All the Stars in the Heavens by Adriana Trigiani (Harper, 2015)


When I was a little girl, before there was colored television, sometimes I would watch a show where a beautiful, mature lady would enter a room through French doors, and greet her tv audience. The woman wore spectacular gowns that clung to her  curvy shape and sported big satin bows in the back. Her cheeks were like red apples; the bones were impossibly high and the skin was taught. Her lipstick had to be bright red, you could just tell by the luminescent smile she bore. I did not know that she was a famous movie star, who had appeared in over 100 motion pictures. I just knew that she was the epitome of elegance and glamour. The show was called The Loretta Young Show and the woman who served as hostess was the icon, Loretta Young..

Adriana Trigiani’s 2015 novel All the Stars in the Heavens is one of the most captivating pieces that I have enjoyed in a long time.The story is framed in the beginning with a young artist, Roxanne Ducci, imparting the history of her aunt, Alda to a nun, Sister Agnes. Roxanne describes how her aunt by marriage, Alda Ducci, left the convent after having been a novice for several years. An Italian immigrant, Alda had come to the United States harboring a secret shame that she kept hidden for many years. She served dutifully the unwed mothers who came to the convent to have their babies and give them up for adoption, until one day she is summoned by the Mother Superior who informs Alda that she is not going to be allowed to take her final vows.When Alda begs to know why, Mother Mary responds, “This work isn’t for you . . . you imagine a happy ending to every story. We can’t encourage that here. This is a place of misery---”

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The sister has arranged for a job in Los Angeles for Alda, and before the disappointed novice has time to think, she is on a train, in a cotton shirtwaist dress and her brown work shoes, headed for Hollywood where she is to become the assistant of the rising movie star, Gretchen Young, known to her fans as Loretta.

Loretta, who lived with her single mother, three sisters and one brother, had never known her father, who had abandoned the family when she was a child. Her mother, however, was a strong, self-made real estate mogul, who became interior decorator to the stars as the years went on. All of her daughters had been extras in movies from the time they were toddlers; Loretta at the age of four in 1917. However,  only Loretta continued with films as her career choice.

After a tempestuous dalliance with the kind and warm Spencer Tracy, Loretta realized that as a devout Catholic, “Spence” could never abandon his wife and marry her, as she had dreamed. The older actor admired Loretta’s work ethic, warmth and professionalism, While working on the film Man’s Castle with her, Tracy watched her. “Loretta was mysterious, which intrigued him; she was sensual, which stirred him up. . . This was a girl who would matter to him, and he wasn’t sure how he felt about that.” Ultimately, although it broke her heart, Loretta realized that she could not go through life being the “other woman.” She ran from Tracy, and vowed never to give her heart again to a married man.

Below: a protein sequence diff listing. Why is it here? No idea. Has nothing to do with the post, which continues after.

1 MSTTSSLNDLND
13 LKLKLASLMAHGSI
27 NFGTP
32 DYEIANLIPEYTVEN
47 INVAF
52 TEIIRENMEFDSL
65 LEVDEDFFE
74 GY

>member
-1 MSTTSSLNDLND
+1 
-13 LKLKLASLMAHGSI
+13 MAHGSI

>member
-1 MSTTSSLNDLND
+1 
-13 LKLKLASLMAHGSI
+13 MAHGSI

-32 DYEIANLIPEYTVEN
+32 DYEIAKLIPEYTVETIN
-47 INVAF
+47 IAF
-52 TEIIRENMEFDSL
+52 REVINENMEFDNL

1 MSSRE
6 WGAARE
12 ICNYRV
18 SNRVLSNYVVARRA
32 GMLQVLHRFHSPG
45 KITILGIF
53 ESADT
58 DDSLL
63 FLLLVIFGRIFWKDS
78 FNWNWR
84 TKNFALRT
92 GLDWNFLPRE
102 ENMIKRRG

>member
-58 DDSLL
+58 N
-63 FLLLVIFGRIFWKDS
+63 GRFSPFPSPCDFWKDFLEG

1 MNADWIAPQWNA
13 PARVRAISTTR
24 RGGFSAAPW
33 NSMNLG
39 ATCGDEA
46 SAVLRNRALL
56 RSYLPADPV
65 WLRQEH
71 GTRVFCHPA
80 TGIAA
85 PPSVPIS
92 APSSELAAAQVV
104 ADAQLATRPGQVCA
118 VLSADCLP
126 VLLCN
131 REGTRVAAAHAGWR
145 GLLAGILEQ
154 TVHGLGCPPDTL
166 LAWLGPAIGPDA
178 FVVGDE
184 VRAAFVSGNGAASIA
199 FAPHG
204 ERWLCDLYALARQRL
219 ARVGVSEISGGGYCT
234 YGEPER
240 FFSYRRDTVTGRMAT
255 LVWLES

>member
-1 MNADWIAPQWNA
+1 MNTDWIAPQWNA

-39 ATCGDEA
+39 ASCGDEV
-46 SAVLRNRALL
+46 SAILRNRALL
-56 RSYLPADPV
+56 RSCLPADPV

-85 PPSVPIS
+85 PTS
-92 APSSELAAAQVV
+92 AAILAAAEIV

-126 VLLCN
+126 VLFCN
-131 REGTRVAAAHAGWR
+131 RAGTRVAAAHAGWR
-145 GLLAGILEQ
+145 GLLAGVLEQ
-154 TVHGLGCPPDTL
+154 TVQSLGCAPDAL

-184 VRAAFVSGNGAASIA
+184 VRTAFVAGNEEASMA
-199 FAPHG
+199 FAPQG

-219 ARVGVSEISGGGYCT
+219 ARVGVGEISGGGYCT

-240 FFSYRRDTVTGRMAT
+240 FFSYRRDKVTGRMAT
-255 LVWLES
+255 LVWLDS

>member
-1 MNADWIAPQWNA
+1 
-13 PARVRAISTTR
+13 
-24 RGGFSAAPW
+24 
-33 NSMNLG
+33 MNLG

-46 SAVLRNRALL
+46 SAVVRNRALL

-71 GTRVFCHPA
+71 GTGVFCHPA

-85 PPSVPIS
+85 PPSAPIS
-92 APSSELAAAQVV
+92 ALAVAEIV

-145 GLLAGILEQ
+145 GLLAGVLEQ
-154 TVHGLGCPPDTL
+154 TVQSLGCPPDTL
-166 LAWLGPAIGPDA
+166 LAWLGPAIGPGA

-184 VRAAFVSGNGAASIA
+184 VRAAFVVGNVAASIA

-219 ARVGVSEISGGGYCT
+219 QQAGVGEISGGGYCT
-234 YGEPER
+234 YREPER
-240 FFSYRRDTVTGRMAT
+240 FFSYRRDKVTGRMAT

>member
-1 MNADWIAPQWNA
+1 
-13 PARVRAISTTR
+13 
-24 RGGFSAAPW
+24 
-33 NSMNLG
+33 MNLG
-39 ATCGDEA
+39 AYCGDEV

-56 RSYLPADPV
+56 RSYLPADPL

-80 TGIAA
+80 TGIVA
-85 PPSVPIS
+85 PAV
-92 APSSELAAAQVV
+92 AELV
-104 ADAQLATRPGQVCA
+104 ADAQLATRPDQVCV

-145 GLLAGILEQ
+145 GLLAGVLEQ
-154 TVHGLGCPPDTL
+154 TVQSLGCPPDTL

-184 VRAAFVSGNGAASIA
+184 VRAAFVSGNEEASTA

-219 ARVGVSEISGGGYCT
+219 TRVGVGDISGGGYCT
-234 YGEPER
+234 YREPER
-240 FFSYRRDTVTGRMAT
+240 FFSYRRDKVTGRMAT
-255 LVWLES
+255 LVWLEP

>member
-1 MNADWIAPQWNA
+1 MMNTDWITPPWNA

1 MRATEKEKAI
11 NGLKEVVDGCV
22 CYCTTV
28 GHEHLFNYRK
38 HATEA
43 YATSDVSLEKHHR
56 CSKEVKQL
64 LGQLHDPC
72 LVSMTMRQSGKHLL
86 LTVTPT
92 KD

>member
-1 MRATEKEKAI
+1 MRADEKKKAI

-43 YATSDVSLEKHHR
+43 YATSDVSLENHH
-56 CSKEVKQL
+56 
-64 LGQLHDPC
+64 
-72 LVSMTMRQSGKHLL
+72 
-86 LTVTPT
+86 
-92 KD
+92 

And then, on the set of The Call of the Wild, Loretta Young met and allowed herself to be seduced by the “king” himself, Clark Gable.

5,000 feet above sea level, Mount Baker, the site Darryl Zanuck chose for the shooting  of The Call of the Wild, the cast and crew of the movie spent months penned in by blizzards, starved by dwindling food supplies, and going stir crazy while waiting to film in better weather. These were perfect conditions for a romance to blossom between Loretta and Clark. Despite her promises to avoid married men, Loretta fell hard for Hollywood’s most desirable male star, and as a result, found herself pregnant when the picture wrapped.

Alda, who had found love on the same set in which Loretta had met Clark, remains ever faithful to her boss and friend, helping her with a ruse in which to fool Hollywood who would have shunned and destroyed Loretta Young if they found out that she was expecting the child of a married man. Though Alda attempts many times to convince Loretta to tell her daughter, Judy, who her father is, Loretta can never bring herself to do the right thing.

Alda has the most profound statement of the novel as she explains Loretta’s relationship with Judy near the novel’s end. “She states, “I learned so much working in Hollywood, working for Loretta---but the most important thing I learned was to say what you mean when you have the moment to say it. It works in life, it works in the movies. Don’t wait because the time may just never come again.”

Based on the actual events in the lives of Clark Gable and Loretta Young, Trigiani’s skills as a writer help us to understand the decisions that Loretta makes in terms of keeping her child without disclosing her true parents. Trigiani celebrates the accomplishments of strong women, such as Loretta’s mother, Gladys, her sisters, and Alda, the stalwart confidante who stayed close to Loretta all of her life. The novel puts a mirror up to the past so the modern audience can remember the stars of the Golden Age of Hollywood, such as Myrna Loy, David Niven, Spencer Tracy, Carole Lombard, Jean Harlowe, and, of course, Clark Gable.

And now, dear friends, since I have finished this review, I intend to spend the evening watching The Call of the Wild, starring Gable and Young , I can hardly wait!